Real Beauty Catches On
Posted: January 9, 2015, 1:11 p.m.
by Jean Faircloth.
Kudos to Dove as it celebrates a decade of success in its determination to empower women through its Campaign for Real Beauty! There has been a domino effect of companies wanting to take part in celebrating the “real beauty” of women.
How did it begin?
Dove found in a 2004 worldwide study that only 2 percent of women around the world described themselves as beautiful. Dove states, “The goal of the campaign was, and is, to celebrate the differences in women’s bodies and inspire women to be comfortable in their own skin.”
The study showed that many young girls lose much of their confidence during the time of puberty. This change in confidence does not only impact young women as they complete their school years, but it also affects their drive and determination in entering the workforce.
The Campaign for Real Beauty has been wildly successful by not only creating such a strong brand loyalty in celebration of its honesty and humility to women, but also because its mission to redefine the negative self-portrayal of women is catching on with other companies.
From Always’ #LikeaGirl to Pantene’s #ShineStrong and #NotSorry to GoldieBlox’s The Princess Machine and Under Armour’s #IWillWhatIWant, women are given outlets to boost their inner confidence.
This past summer, Proctor & Gamble’s Always brand posed the question of what doing something “like a girl” actually entails. It completed a social experiment this past year that confirmed many girls lose confidence during puberty.
Always created this video and invited girls and women around the world to share what they do #LikeaGirl. This trending hashtag would hopefully create a continued conversation.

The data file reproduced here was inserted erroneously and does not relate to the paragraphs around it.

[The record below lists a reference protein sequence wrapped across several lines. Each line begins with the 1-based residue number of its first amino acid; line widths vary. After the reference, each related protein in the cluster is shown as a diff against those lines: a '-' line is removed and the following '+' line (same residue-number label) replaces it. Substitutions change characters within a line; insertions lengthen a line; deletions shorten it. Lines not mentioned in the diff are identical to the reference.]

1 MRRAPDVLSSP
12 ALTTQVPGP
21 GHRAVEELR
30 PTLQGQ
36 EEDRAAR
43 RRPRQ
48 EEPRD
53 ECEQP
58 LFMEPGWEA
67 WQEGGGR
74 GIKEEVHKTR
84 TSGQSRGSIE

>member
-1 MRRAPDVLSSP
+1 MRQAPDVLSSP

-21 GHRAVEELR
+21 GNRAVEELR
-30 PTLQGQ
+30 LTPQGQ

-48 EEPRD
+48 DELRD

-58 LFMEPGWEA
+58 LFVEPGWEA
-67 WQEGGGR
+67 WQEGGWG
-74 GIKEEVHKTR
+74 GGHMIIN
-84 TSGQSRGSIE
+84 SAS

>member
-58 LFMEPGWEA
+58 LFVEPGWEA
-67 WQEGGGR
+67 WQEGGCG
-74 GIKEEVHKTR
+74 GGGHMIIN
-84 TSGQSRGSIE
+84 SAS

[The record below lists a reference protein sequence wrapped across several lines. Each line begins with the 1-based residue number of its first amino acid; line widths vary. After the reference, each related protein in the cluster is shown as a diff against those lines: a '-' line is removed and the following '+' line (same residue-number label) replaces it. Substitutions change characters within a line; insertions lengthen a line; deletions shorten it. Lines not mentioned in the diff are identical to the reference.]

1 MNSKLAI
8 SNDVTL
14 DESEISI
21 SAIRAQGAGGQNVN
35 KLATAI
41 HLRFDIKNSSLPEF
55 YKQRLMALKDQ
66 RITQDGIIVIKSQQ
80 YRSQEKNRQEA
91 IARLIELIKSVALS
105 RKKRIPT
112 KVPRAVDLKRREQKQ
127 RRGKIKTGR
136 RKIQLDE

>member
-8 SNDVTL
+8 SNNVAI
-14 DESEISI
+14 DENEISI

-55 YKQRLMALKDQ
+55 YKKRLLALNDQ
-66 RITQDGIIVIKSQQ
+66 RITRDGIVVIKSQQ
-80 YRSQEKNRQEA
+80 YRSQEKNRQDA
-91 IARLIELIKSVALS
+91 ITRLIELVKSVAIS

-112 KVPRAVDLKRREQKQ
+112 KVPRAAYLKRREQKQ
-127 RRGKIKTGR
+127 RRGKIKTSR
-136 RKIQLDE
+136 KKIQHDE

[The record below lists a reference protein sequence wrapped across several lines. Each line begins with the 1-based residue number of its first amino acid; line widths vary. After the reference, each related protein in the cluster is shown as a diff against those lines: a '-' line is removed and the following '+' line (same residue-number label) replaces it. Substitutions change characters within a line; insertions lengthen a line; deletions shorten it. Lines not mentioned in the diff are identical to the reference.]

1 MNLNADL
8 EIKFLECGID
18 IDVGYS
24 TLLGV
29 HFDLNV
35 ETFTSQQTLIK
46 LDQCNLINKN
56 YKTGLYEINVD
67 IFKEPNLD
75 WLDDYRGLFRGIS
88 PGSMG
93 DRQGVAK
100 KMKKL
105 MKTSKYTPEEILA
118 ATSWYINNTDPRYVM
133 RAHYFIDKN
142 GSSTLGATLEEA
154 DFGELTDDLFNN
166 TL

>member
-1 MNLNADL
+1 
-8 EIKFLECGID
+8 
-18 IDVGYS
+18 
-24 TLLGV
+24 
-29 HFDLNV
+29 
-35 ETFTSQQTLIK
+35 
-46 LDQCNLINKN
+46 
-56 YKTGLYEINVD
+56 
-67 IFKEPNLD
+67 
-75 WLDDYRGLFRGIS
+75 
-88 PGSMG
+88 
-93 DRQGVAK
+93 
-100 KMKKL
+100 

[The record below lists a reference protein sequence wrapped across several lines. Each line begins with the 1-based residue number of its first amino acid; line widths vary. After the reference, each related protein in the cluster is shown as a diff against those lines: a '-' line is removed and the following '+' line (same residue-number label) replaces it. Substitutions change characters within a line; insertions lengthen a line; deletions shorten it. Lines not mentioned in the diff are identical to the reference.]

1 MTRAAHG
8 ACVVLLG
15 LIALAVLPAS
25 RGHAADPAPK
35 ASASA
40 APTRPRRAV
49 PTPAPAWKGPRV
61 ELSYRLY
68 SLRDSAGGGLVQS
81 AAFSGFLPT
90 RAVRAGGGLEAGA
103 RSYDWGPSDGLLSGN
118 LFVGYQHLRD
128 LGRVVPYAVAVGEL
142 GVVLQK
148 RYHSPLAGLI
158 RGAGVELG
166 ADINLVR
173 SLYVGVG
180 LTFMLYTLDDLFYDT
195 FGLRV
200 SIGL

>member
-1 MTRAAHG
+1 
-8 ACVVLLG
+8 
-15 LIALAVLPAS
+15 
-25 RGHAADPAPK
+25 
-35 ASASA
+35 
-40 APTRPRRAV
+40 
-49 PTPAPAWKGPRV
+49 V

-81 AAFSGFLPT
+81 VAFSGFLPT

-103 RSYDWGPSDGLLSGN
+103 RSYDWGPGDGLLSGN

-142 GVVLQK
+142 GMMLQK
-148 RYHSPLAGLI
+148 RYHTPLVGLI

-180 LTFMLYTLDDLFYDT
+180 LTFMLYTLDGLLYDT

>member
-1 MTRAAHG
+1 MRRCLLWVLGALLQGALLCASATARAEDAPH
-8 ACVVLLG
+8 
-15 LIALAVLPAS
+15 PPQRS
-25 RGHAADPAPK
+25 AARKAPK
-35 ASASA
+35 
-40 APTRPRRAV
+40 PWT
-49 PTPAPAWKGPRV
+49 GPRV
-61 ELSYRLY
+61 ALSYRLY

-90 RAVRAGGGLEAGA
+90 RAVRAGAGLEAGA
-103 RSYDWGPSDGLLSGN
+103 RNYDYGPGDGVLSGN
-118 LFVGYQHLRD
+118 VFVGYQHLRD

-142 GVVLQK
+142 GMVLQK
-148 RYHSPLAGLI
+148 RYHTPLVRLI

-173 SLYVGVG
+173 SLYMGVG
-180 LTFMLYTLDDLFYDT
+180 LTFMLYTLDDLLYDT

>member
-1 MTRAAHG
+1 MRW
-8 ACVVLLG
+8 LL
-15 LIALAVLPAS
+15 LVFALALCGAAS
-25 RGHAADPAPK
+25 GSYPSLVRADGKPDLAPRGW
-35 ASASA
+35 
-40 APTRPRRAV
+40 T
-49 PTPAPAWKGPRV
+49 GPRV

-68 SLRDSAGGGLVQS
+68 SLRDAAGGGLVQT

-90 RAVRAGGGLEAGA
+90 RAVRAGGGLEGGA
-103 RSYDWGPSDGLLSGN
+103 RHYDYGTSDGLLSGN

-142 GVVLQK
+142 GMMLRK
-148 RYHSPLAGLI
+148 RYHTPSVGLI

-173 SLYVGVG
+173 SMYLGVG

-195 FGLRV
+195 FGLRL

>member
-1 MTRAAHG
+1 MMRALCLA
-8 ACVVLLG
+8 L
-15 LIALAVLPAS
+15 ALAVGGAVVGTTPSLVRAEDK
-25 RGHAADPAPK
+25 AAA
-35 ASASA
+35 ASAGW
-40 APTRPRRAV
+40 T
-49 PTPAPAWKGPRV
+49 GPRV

You throw like a girl…
You run like a girl…
You fight like a girl…
In the video, men, women and young boys are asked to act out the phrases such as “run like a girl” or “fight like a girl.” The stereotypical reaction of flimsy arms swinging, prissy stomps and silly facial expressions are the immediate impersonations.
Then the same question is posed to young girls. It is inspiring to watch as they do not hesitate. They quickly move their feet with determination and model the athletic stance. When asked, “What does it mean to run like a girl?”, their answer is to run as fast as they can. These young girls are confident.
But why does it suddenly change with puberty? Girls are trying to decide who they want to be, and many fall for the false idea that they must fulfill the stereotype to be weak. Always concludes the video by asking if “like a girl” can be a positive description.
Women across the globe are inspired as they watch this video and answer to themselves:
Yes, I can do this, and I am proud to do it like a girl!
Everyone has an opinion
Some have had negative responses to the Dove’s beauty campaign because they believe that it places too much importance on beauty in judging women. Dove wanted to create a conversation, and the buzz from these campaigns are simply undeniable.
So, whether it is the success in the created buzz or the empowering mission of all companies working together to change the stereotypes, companies are catching on and taking part as women are buying the products.